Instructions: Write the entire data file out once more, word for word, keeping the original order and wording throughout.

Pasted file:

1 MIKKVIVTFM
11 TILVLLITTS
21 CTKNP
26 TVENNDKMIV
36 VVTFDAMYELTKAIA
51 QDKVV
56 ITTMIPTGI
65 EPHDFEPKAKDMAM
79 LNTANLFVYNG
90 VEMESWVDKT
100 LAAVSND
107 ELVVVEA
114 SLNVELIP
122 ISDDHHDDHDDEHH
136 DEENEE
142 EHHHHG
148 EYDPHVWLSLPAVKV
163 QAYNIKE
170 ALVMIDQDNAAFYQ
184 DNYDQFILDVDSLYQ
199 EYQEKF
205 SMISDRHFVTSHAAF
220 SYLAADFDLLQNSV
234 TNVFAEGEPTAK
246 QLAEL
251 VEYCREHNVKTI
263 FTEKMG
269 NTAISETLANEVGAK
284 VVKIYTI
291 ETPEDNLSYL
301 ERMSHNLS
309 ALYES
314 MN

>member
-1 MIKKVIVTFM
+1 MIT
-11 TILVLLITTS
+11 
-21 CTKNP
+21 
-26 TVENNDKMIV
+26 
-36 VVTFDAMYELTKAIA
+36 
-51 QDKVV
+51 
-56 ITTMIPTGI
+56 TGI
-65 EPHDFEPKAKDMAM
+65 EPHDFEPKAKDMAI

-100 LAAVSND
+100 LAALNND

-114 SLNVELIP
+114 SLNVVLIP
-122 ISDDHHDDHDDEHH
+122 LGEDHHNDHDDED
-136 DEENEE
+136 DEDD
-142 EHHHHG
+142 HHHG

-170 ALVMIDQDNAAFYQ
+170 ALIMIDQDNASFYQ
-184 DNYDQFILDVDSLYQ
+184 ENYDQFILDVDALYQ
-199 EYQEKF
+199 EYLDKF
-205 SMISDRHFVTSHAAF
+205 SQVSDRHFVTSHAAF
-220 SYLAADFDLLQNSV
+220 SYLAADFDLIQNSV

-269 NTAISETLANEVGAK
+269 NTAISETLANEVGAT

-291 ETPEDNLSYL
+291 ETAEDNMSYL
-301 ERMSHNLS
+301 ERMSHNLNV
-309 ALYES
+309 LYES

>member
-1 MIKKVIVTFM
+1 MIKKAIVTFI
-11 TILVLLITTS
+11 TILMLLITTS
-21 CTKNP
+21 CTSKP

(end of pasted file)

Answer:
1 MIKKVIVTFM
11 TILVLLITTS
21 CTKNP
26 TVENNDKMIV
36 VVTFDAMYELTKAIA
51 QDKVV
56 ITTMIPTGI
65 EPHDFEPKAKDMAM
79 LNTANLFVYNG
90 VEMESWVDKT
100 LAAVSND
107 ELVVVEA
114 SLNVELIP
122 ISDDHHDDHDDEHH
136 DEENEE
142 EHHHHG
148 EYDPHVWLSLPAVKV
163 QAYNIKE
170 ALVMIDQDNAAFYQ
184 DNYDQFILDVDSLYQ
199 EYQEKF
205 SMISDRHFVTSHAAF
220 SYLAADFDLLQNSV
234 TNVFAEGEPTAK
246 QLAEL
251 VEYCREHNVKTI
263 FTEKMG
269 NTAISETLANEVGAK
284 VVKIYTI
291 ETPEDNLSYL
301 ERMSHNLS
309 ALYES
314 MN

>member
-1 MIKKVIVTFM
+1 MIT
-11 TILVLLITTS
+11 
-21 CTKNP
+21 
-26 TVENNDKMIV
+26 
-36 VVTFDAMYELTKAIA
+36 
-51 QDKVV
+51 
-56 ITTMIPTGI
+56 TGI
-65 EPHDFEPKAKDMAM
+65 EPHDFEPKAKDMAI

-100 LAAVSND
+100 LAALNND

-114 SLNVELIP
+114 SLNVVLIP
-122 ISDDHHDDHDDEHH
+122 LGEDHHNDHDDED
-136 DEENEE
+136 DEDD
-142 EHHHHG
+142 HHHG

-170 ALVMIDQDNAAFYQ
+170 ALIMIDQDNASFYQ
-184 DNYDQFILDVDSLYQ
+184 ENYDQFILDVDALYQ
-199 EYQEKF
+199 EYLDKF
-205 SMISDRHFVTSHAAF
+205 SQVSDRHFVTSHAAF
-220 SYLAADFDLLQNSV
+220 SYLAADFDLIQNSV

-269 NTAISETLANEVGAK
+269 NTAISETLANEVGAT

-291 ETPEDNLSYL
+291 ETAEDNMSYL
-301 ERMSHNLS
+301 ERMSHNLNV
-309 ALYES
+309 LYES

>member
-1 MIKKVIVTFM
+1 MIKKAIVTFI
-11 TILVLLITTS
+11 TILMLLITTS
-21 CTKNP
+21 CTSKP